About the Author

Rev Aaron Eime is the deacon of Christ Church in the Old City of Jerusalem, the first Protestant Church in the Middle East. Aaron studied at the Hebrew University in the Masters Program with the focus towards Early Jewish and Christian Interpretation of Bible. Aaron also studied Psychology and Sociology at Queensland University in Australia in the Social Work Program. He is a dedicated Bible teacher exploring the Hebraic Roots of the Christian Faith. He has taught Internationally in many countries including Europe, North America, Hong Kong and China. Aaron is the Director of Research and Education at Christ Church. He lives in Jerusalem with his wife and 3 children.

Wednesday, August 24, 2016

The God of Jacob

Psalm 46 is a beautiful and comforting prayer. The Psalm begins with a powerful reminder that God is our refuge and strength, an ever present help in times of trouble (verse 1). Treasured words to pray and reflect when life throws us a curve ball. 

The Lord Almighty is with us, the God of Jacob is our Fortress (Psalm 46vs7). Here we see a common Hebrew parallel, where the Lord Almighty is paired with the descriptive title as the God of Jacob. Which begs a question: Out of all the people in the Bible for God to name Himself by, why choose Jacob? Are there not other characters whom might be better suited with better qualities in which to pair God’s Name with? Perhaps a good king like Hezekiah or Josiah the reformer. 

What is the character of Jacob? He is usually not one that we would hold up as a role model for ourselves. He is not an obvious hero type like David, someone who is noble and brave and stands up to the enemy? David faced giants and defeated them. He battled and stood against kings of all types. On a tender note, it is David who wrote psalms and prayed with heartfelt intent. After all, it is through David that we designate the lineage of the Messiah. Messiah is to be of the House of David, not the House of Jacob. 

Rather, Jacob is swindler, a liar and a charlatan. He steals a birthright from his own brother and then cowardly flees the family. Jacob lacks the courage to face his crime. To square the circle while Jacob is away serving his Uncle Laban, the deceiver himself gets deceived by Laban. Jacob is a fearful man, often paired in the text with the word fear, announcing his reasons for fleeing Laban as ‘I was afraid ..’ (Genesis 31vs31).

And yet, God identifies Himself as the God of Jacob. It is in that choice of Jacob against other Biblical figures that the we learn something of God’s character. We learn that He is not deterred by our failings or weaknesses. Instead it’s the reverse. It’s in those weaknesses that He is strong and can show His strength. When we are afraid we can hear the call of the Lord, “Do not Fear! For I am with you!”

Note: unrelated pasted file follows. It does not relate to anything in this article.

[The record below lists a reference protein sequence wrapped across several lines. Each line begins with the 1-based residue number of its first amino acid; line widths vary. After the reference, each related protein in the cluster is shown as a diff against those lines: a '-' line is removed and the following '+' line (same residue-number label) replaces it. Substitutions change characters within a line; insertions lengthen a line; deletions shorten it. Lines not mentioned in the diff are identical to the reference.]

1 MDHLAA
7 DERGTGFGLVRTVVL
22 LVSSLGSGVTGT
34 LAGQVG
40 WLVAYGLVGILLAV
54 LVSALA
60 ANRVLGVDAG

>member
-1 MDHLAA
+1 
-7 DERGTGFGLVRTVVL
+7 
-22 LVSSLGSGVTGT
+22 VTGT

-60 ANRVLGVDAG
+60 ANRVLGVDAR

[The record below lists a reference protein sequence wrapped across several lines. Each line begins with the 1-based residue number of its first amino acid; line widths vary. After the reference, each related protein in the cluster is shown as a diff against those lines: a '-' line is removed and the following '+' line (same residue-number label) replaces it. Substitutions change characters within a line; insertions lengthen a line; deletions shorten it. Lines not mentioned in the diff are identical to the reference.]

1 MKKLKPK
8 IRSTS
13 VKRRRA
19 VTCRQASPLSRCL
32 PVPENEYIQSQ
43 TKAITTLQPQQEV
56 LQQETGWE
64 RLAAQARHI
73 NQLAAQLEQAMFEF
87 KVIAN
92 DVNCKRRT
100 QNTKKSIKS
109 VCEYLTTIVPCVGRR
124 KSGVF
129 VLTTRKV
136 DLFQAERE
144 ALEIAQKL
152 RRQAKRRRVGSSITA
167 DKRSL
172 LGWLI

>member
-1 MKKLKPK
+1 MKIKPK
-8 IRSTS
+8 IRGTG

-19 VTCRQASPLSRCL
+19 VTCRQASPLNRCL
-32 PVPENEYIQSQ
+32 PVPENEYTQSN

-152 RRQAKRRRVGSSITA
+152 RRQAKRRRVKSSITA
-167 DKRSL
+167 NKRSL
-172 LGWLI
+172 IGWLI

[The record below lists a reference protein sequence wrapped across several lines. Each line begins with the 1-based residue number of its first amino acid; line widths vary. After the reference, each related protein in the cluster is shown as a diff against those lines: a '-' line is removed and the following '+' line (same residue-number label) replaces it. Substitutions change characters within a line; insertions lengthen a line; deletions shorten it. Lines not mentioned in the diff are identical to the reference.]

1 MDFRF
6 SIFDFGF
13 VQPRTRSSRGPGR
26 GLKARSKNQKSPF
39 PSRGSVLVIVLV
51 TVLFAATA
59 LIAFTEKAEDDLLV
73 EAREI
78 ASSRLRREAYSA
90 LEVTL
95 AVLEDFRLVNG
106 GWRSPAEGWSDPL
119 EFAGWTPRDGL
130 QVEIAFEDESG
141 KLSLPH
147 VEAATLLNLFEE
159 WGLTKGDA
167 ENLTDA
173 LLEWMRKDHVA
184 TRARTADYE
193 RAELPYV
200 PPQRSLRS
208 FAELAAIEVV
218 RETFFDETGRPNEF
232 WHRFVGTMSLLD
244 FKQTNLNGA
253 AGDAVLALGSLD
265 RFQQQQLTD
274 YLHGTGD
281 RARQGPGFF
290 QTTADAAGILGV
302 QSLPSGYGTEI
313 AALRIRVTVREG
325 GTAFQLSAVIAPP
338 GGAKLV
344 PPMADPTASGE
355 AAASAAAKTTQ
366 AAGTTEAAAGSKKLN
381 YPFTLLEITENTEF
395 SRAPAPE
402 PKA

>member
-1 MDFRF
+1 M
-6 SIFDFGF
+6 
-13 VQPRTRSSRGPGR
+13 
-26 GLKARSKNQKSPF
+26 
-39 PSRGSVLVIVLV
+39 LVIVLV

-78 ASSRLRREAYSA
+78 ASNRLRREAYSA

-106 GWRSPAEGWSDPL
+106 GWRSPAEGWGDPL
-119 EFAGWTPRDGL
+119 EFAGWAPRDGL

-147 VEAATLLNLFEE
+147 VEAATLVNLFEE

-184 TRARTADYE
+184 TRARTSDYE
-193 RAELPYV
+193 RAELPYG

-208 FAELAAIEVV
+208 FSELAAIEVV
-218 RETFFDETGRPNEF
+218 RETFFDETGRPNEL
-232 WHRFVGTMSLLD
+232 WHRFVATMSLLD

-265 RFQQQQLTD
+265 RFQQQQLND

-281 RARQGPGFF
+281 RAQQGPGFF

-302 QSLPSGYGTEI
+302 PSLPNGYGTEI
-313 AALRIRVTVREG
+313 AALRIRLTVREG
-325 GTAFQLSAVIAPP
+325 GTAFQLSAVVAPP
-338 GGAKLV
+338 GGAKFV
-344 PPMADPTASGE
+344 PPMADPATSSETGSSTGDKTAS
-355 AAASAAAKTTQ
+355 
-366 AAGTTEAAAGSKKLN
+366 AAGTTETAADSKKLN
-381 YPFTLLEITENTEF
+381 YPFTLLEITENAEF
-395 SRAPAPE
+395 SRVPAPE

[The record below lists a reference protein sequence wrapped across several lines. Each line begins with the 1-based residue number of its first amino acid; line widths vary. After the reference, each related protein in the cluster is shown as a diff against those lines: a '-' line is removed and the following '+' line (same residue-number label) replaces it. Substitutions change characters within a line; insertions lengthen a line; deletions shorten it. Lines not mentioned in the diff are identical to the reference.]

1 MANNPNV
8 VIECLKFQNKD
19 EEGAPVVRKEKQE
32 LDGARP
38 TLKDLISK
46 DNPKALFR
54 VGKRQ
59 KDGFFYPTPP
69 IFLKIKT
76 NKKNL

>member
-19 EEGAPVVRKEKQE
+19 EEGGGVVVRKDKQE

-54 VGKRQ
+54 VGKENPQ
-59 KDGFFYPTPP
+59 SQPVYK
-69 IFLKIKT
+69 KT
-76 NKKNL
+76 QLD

Examining Jacob’s relationship with God in the Biblical text we discover that Jacob is not a compliant figure. In comparison to someone like Abraham, who obeys immediately the directions of the Words of Heaven, God doesn't give much direction to Jacob. God and Jacob wrestle together, however God does not communicate His intentions or directions to Jacob. Jacob is rarely saved out of his problems, he has to struggle though them, often without a rescue from God. And he has no great military victories like his grandfather Abraham. 

However, we see that God pursues Jacob, no matter how far he runs away, giving reassurance often in dreams and visions, often walking behind the scenes in Jacob’s life. We see that redemption sometimes works itself out in a lifetime and is not always instantaneous. 

To a character that is fearful, highly flawed and struggling, we find God drawing near, reassuring and boldly declaring, “I am the God of Jacob”. This reveals a great deal about the character of God. He is concerned with the struggler, the fearful and the burdened. He sees us in our weakness, loves and guides us anyway, and declares Himself proudly to be ours. Psalm 47vs4 declares, “He is the Pride of Jacob, whom He loved”. And that is a very comforting thought indeed. 

Wednesday, August 3, 2016

What is written and how do you read it?